Charles Simic and the Storm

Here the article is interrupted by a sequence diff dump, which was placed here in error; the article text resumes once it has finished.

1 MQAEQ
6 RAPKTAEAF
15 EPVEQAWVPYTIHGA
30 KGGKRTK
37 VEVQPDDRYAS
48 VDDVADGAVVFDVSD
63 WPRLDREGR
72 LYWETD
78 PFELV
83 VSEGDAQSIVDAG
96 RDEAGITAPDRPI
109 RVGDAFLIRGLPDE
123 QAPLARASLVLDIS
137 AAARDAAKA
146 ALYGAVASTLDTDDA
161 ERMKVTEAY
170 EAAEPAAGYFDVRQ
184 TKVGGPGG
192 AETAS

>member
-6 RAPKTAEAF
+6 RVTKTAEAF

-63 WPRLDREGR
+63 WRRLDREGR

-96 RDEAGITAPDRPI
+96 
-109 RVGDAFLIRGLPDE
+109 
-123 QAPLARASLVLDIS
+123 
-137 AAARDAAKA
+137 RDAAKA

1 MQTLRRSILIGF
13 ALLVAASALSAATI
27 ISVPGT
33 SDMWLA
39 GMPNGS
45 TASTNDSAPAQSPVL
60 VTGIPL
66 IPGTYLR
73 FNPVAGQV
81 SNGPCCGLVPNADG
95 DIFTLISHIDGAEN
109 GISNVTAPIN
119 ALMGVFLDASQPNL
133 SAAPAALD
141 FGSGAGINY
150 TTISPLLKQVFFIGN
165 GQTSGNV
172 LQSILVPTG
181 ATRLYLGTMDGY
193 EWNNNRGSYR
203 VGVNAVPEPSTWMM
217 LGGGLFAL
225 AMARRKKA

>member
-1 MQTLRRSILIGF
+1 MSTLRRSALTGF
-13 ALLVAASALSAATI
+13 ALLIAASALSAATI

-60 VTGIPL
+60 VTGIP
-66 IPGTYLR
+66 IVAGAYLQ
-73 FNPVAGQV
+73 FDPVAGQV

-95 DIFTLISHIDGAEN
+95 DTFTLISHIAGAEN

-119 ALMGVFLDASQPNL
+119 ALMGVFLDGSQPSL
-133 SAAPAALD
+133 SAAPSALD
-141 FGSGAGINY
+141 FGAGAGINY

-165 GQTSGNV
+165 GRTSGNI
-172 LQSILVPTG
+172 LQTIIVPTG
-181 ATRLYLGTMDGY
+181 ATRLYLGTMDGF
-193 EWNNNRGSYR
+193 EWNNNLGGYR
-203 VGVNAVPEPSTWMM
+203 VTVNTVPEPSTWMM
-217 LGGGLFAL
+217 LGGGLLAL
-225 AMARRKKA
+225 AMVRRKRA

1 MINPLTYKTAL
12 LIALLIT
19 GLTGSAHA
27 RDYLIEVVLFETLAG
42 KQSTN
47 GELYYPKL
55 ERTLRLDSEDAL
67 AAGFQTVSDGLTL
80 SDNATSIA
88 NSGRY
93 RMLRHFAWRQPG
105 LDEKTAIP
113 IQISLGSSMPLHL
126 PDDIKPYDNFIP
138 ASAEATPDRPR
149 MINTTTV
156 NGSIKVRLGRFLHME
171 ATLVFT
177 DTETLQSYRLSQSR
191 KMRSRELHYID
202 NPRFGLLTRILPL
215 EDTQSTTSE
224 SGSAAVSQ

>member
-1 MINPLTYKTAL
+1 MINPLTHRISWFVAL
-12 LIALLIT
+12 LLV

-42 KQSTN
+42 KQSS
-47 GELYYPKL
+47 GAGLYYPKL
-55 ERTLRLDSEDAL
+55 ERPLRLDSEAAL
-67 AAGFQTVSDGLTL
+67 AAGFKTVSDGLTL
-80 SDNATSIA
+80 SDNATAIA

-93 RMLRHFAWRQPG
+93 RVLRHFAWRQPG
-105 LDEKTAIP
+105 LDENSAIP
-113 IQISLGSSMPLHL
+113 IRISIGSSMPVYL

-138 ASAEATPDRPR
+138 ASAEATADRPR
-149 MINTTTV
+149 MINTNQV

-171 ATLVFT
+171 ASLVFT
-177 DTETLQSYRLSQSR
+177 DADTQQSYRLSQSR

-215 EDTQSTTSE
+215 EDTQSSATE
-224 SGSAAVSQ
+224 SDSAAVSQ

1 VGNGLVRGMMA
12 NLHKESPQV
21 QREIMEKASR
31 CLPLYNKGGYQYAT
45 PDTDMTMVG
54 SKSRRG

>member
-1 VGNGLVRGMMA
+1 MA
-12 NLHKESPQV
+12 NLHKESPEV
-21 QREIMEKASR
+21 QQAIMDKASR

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Charles Simic is a Serbian-American poet born on May 9, 1938 in Belgrade which was then a part of Yugoslavia. Simic’s early days passed under the effects of the Second World War and he witnessed the effects of Nazism on people. At a very young age, Simic’s father had been captured by the Nazi officials but he managed to escape in the year 1944. Many of his poems such Death List are strongly influenced by the time he spent under the Nazi regime and on the horrors of the holocaust survivors. One of the first poem that Simic published was “What the Grass Says”, this was when he was in high school in USA. Later in 1990 he received the Pulitzer Prize for his collection of prose poetry. If you read any one of the Simic’s poems you won’t be able to understand the clear meaning that he is trying to convey but as you read three or four of them, you will start to realize there is a strange sense of juxtapositions of objects in his works. The poems written by Charles Simic always have the sense of conflict within the poem itself. Simic is not afraid of exploring violence in his poems and this can be justified by his early days. His imagination has the scenes of what he witnessed during the Nazi regime and he seems to be scared of it. However Simic himself justifies his use of violence in the poems, he once said in the interviews, ““Violence is a kind of pathetic, perverted attempt to feel. The poems try to understand its origins, to see its consequences, to exorcise its demons”. (The Michigan Press, 1985) He adds to this, “My subject is really poetry in times of madness. There are people out there who have the means to murder me and everyone I love without giving us advance notice. We are all on death row” The above dialogue of his, clearly explains the influence of the capturing of his dad by the Nazis on him. If we try to see the depth of his words, then we would
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